I was early to the workshop this morning, in an attempt to get some carving done before it became too hot and it wasn't long before I had to stop to take breath. The sun scorched into a baking heatwave in no time. I sat in the shade with my back against the trunk of my old sycamore tree and after a few moments caught a movement out of the corner of my eye. There was a dash and a dart and a shiny head appeared, blinking and bold. Then another, and another.
The mother stoat had brought her brood out - they played and bounded in ripples and rolled and twisted, sprang and pounced - she called and they were eagerly around her and in a blur withdrew under the shed.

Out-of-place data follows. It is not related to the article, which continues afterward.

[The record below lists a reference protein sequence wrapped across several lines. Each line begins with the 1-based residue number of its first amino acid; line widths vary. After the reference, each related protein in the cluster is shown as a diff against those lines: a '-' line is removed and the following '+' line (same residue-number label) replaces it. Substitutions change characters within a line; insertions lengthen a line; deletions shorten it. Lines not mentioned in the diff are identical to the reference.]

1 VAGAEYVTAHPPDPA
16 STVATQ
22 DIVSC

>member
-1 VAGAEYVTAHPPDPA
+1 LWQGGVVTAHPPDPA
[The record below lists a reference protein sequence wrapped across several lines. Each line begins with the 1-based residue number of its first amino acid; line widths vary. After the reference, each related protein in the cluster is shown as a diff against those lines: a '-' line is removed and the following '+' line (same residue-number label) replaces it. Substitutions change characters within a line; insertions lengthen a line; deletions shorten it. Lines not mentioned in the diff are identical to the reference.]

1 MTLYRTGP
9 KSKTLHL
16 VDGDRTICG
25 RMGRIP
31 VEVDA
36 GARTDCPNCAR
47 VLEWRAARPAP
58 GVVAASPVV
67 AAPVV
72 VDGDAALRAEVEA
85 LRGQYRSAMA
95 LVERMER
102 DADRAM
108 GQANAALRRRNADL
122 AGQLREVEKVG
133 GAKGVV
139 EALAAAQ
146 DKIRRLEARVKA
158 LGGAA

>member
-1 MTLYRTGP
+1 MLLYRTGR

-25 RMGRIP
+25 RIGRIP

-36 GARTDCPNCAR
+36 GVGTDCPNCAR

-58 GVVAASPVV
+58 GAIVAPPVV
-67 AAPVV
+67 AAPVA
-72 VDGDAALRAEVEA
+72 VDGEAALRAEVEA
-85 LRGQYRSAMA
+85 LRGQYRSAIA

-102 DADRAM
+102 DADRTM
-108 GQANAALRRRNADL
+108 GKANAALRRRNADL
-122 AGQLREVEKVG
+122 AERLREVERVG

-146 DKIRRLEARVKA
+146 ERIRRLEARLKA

What a magical few moments! Last year a stoat made her home under one of my pallets of stone and also had young - it would be nice to think it was the same female. I made a number of sketches of her, and I will try to do the same with this family. This sketch has become one of my best selling greetings cards.
Watching the mother stoat later that day, it reminded me of an article by Mike Bagshaw in local paper the Gazette & Herald 'The Stoat at Work in the English Hedgerow' as there she was bounding down the lane, through the hedge and back to my sheds carrying prey. She knew I was there and skirted around me, taking cover where she could, and popping up again in a different spot - despite her heavy load she was much too cunning, quick and agile for me to get a picture.